Erich fled to Sweden where he lived the remainder of his life. He did return for visits to Kaiserslautern but never wanted to resettle there. I need to research further ass I know he did marry but have no further information.

I have many other family names to search, some males that should be easy to check Yad Vesham whereas the women may be difficult as I don’t know if they ever married. I pray I won’t find anymore horror as this journey uncovered but I am prepared for it.

Besides submitting testimony for each of those that died to Yad Vesham I will also make memorials at FindaGrave for those who passed in Auschwitz, Noe and Gurs as I know these are there final resting places.

There is a custom called STOLPERSTEINE that began after the was as a way to remember those lost during the Holocaust.

A human being is forgotten until his name is not forgotten

The words from the Talmud are the driving force for the artist Gunter Demnig, with memorial plaques to the victims of the Nazi regime in Europe to for the world to remember. Under this slogan were in June 2014 Gunter Demnig outside the house Rudolf-Breitscheid-Strasse 71, where the Herze family last lived freely all together, placed the seven stumbling blocks for Hugo, Johanna, Jacob, Lydia, Hedwig, Ruth and Hannelore.

d-h-e_PTX17884_O1_650

A closer view so one can see the names:

d-h-e_PTX17874_Part_650

Though all but Hedwig Jakob are listed in Yad Vashem only one actual testimony has been received which is for Adolph Herze:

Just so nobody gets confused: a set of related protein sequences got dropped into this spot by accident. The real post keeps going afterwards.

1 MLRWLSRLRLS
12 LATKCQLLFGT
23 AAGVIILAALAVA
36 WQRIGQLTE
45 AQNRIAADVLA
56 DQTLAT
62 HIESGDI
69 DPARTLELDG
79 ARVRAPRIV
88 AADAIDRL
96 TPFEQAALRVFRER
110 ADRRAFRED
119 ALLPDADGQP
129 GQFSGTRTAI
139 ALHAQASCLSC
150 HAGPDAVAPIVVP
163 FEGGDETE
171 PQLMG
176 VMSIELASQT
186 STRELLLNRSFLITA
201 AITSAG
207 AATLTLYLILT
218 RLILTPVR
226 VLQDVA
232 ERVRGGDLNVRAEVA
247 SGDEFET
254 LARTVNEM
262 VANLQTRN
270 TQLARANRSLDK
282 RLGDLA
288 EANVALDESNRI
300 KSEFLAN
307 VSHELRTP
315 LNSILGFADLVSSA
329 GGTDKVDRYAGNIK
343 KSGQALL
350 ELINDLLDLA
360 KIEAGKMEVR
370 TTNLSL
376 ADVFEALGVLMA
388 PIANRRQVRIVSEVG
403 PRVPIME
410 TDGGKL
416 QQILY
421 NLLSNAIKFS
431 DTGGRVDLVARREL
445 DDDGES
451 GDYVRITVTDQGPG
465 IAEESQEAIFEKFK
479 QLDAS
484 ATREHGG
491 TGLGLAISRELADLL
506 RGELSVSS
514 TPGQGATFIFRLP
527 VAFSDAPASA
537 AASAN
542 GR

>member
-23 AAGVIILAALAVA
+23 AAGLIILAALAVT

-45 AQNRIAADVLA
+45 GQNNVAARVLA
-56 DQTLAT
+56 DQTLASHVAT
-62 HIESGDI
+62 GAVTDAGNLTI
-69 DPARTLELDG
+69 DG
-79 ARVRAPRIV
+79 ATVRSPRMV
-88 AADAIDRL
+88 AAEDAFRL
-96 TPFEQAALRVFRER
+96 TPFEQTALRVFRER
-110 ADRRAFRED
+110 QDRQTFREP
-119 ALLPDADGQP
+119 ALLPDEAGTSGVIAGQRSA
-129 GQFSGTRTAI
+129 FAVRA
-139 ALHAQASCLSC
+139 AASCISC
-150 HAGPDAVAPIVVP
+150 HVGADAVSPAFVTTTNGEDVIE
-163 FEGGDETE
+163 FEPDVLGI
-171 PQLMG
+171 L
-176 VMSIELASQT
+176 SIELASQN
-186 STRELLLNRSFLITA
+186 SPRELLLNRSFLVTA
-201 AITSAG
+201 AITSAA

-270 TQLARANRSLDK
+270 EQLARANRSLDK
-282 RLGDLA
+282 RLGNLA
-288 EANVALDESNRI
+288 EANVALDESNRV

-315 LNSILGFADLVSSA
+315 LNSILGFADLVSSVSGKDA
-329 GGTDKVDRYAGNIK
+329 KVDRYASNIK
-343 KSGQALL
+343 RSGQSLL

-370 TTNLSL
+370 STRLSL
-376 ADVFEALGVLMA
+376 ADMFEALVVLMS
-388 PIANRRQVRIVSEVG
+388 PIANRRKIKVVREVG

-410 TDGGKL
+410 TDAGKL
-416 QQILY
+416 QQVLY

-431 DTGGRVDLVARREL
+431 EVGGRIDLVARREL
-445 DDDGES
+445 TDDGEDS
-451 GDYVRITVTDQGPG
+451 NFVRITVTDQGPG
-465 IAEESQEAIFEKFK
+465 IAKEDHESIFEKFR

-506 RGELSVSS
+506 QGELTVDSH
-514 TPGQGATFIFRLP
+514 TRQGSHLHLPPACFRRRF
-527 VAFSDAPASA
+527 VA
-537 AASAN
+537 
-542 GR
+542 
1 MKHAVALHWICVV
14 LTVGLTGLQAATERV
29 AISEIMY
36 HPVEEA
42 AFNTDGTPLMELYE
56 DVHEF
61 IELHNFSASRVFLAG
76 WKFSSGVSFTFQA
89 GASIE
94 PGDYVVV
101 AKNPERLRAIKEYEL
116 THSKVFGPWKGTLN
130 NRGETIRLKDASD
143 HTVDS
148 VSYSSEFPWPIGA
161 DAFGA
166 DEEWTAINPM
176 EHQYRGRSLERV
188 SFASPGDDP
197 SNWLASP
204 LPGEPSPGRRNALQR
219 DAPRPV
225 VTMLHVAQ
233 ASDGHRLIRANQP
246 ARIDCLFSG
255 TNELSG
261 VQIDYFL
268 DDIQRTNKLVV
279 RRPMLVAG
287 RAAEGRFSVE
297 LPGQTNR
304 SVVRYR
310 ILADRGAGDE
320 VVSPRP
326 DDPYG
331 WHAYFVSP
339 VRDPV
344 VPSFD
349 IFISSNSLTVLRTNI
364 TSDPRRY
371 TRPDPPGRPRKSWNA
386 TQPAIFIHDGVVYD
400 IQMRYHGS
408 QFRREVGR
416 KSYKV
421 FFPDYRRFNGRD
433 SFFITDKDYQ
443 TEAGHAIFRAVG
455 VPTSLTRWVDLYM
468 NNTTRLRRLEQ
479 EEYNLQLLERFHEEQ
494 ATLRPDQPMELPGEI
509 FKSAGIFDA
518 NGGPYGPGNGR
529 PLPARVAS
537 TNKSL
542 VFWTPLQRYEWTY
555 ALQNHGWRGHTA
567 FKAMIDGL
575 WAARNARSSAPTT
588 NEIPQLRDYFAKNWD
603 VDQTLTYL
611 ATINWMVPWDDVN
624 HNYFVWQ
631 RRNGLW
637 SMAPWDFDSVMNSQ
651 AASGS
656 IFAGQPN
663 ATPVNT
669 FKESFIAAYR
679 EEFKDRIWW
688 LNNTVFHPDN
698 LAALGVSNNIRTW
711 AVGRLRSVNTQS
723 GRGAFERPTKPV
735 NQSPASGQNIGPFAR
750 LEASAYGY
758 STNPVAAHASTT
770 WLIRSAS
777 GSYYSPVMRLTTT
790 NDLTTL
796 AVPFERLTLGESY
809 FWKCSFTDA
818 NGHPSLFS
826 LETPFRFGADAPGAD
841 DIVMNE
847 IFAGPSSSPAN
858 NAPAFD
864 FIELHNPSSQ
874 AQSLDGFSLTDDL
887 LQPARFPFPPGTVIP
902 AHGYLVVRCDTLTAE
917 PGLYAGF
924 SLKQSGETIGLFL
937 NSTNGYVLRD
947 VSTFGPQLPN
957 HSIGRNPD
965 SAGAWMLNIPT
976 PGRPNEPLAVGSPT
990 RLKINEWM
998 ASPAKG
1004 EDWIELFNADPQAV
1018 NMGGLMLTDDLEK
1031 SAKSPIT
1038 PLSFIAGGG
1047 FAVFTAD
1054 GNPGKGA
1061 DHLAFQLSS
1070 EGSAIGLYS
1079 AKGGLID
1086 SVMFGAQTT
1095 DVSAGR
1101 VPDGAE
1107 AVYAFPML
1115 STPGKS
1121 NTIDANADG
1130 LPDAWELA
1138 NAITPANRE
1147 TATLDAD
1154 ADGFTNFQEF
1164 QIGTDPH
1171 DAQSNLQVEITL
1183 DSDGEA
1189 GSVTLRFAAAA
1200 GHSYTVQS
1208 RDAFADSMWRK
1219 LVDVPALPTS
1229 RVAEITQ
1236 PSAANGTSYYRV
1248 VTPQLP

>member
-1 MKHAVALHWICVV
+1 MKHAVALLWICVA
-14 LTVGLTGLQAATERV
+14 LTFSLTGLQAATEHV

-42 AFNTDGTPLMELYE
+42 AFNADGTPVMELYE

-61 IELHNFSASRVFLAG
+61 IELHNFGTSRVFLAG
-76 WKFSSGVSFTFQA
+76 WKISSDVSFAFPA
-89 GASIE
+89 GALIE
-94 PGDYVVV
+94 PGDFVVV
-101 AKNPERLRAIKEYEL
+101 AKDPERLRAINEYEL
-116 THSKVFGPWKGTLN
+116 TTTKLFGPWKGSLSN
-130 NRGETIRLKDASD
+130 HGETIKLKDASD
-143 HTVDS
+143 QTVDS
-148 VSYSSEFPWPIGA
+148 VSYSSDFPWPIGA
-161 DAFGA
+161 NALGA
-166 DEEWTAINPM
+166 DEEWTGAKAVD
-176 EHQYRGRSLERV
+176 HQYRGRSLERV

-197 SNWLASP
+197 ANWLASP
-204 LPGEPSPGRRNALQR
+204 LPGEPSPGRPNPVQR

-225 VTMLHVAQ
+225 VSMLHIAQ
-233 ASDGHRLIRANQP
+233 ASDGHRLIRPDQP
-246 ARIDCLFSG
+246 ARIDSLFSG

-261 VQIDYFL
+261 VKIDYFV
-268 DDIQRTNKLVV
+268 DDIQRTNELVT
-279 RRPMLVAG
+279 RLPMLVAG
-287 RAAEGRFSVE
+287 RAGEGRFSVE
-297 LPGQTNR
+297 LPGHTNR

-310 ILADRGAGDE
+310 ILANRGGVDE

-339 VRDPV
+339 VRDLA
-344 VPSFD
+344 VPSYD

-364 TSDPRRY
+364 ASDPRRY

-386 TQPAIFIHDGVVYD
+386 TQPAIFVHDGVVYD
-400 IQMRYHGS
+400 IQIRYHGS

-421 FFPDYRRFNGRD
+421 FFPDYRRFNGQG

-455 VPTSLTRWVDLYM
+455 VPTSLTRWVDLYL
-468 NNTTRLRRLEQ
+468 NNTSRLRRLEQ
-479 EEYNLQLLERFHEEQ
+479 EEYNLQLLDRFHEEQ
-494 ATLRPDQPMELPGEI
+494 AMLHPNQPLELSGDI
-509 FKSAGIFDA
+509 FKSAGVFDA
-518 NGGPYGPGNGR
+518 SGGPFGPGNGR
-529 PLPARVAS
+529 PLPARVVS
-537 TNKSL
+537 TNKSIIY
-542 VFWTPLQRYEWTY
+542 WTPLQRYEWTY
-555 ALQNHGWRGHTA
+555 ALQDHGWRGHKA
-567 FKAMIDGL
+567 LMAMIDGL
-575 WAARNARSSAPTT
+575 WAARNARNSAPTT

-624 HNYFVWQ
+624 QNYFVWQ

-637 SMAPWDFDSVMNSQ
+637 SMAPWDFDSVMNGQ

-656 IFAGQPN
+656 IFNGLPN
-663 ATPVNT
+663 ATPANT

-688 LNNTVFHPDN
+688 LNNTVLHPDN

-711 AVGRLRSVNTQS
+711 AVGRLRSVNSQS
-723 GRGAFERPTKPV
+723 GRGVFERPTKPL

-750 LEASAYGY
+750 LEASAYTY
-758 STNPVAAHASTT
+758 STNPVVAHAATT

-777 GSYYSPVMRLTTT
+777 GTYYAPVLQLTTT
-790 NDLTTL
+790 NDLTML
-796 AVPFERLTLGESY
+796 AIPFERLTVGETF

10 (2)

I would love one day, and dream about it, to visit the land of my paternal ancestors especially Essweiler, Barweiler, Kaisterslautern. To walk where they walked, lived and also where some are buried in the Jewish cemetery in Hintzinger. And to personally go to honor those who suffered so much even if they did in fact survive as I know their lives were never the same and mine will not be either. But being now 65 and limited income that will never be possible…but I can dream.

For 65 years I did not know if the Jewish heritage I came from. I did not know the horrors some of my family endured, even death, for just being who they were. I knew of the Holocaust but now I know it personally. The heartache I felt Sunday night when I found the initial record then the succeeding ones on Tuesday night into those early hours of Wednesday may subside as time passes but it will never be healed. I have had to stop a few times as I writing it as the tears so easily came. I will never forget and hope that even after I am gone people will see the Stolpersteine created to honor them, the 2 two blogs I have written that are now part of the Internet, the testamonies that will be left on Yad Vashem and will remember and honor them.

It has been said all my life “NEVER AGAIN” but it has happened again and in places around the world people continue killing people by the thousands because of who they are….humankind I hope will someday make this saying real and not just words.

Shalom my family and may each of you rest in peace as well as all who endured the horror of the Nazis!

5 Responses

  1. I am deeply moved by your post concerning your ancestors. May their souls be at peace and may you be comforted knowing you have made the stories known.

  2. Such a sad discovery. I’m so sorry for your pain. I’m glad you did find this information though, so you could honor them properly. I wish you peace as you proceed and know that you have much for which to be thankful though it may be difficult or near impossible to see now. Of course, the scars of this wound will always be there, but I will pray for your spirit to be comforted and uplifted to find as much solace as is humanly possible. God may have allowed it, but it was never His will, but rather the will of evil men and their willing cohorts.

  3. Hello Friend,

    I am an Israeli student currently studying in Saarbrucken, the capital of Saarland. Your moving blog post here reminded me if my own experience learning about my heritage at the age of 12.
    Please keep my email and write to me if there is any way I can help. I am not very creative, but you might be.

    Shalom Achinu,
    YB